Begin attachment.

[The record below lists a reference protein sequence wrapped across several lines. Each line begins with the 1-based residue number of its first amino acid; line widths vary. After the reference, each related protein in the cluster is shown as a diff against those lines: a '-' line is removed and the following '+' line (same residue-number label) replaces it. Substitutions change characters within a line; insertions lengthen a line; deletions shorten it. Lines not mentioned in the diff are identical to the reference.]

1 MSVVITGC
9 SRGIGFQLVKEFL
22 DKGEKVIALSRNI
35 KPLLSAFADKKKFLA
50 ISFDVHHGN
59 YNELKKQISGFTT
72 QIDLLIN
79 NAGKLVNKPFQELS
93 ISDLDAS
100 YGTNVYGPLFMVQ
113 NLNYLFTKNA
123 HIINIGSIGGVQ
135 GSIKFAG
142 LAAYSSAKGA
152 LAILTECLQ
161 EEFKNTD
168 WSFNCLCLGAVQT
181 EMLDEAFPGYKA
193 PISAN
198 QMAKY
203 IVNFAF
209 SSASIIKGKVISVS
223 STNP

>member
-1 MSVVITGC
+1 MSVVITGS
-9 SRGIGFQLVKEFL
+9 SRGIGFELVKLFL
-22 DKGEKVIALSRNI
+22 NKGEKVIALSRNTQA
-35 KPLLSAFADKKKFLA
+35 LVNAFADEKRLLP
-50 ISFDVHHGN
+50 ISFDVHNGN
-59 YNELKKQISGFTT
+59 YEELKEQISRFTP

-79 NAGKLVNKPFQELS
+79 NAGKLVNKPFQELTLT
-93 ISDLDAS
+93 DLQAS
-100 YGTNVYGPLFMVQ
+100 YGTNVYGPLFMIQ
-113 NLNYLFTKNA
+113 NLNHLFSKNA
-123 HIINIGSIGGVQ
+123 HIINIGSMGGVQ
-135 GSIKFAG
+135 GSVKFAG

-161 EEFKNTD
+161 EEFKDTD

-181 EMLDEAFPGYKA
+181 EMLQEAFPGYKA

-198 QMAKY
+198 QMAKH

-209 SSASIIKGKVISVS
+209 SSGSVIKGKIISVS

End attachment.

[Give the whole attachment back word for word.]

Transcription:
[The record below lists a reference protein sequence wrapped across several lines. Each line begins with the 1-based residue number of its first amino acid; line widths vary. After the reference, each related protein in the cluster is shown as a diff against those lines: a '-' line is removed and the following '+' line (same residue-number label) replaces it. Substitutions change characters within a line; insertions lengthen a line; deletions shorten it. Lines not mentioned in the diff are identical to the reference.]

1 MSVVITGC
9 SRGIGFQLVKEFL
22 DKGEKVIALSRNI
35 KPLLSAFADKKKFLA
50 ISFDVHHGN
59 YNELKKQISGFTT
72 QIDLLIN
79 NAGKLVNKPFQELS
93 ISDLDAS
100 YGTNVYGPLFMVQ
113 NLNYLFTKNA
123 HIINIGSIGGVQ
135 GSIKFAG
142 LAAYSSAKGA
152 LAILTECLQ
161 EEFKNTD
168 WSFNCLCLGAVQT
181 EMLDEAFPGYKA
193 PISAN
198 QMAKY
203 IVNFAF
209 SSASIIKGKVISVS
223 STNP

>member
-1 MSVVITGC
+1 MSVVITGS
-9 SRGIGFQLVKEFL
+9 SRGIGFELVKLFL
-22 DKGEKVIALSRNI
+22 NKGEKVIALSRNTQA
-35 KPLLSAFADKKKFLA
+35 LVNAFADEKRLLP
-50 ISFDVHHGN
+50 ISFDVHNGN
-59 YNELKKQISGFTT
+59 YEELKEQISRFTP

-79 NAGKLVNKPFQELS
+79 NAGKLVNKPFQELTLT
-93 ISDLDAS
+93 DLQAS
-100 YGTNVYGPLFMVQ
+100 YGTNVYGPLFMIQ
-113 NLNYLFTKNA
+113 NLNHLFSKNA
-123 HIINIGSIGGVQ
+123 HIINIGSMGGVQ
-135 GSIKFAG
+135 GSVKFAG

-161 EEFKNTD
+161 EEFKDTD

-181 EMLDEAFPGYKA
+181 EMLQEAFPGYKA

-198 QMAKY
+198 QMAKH

-209 SSASIIKGKVISVS
+209 SSGSVIKGKIISVS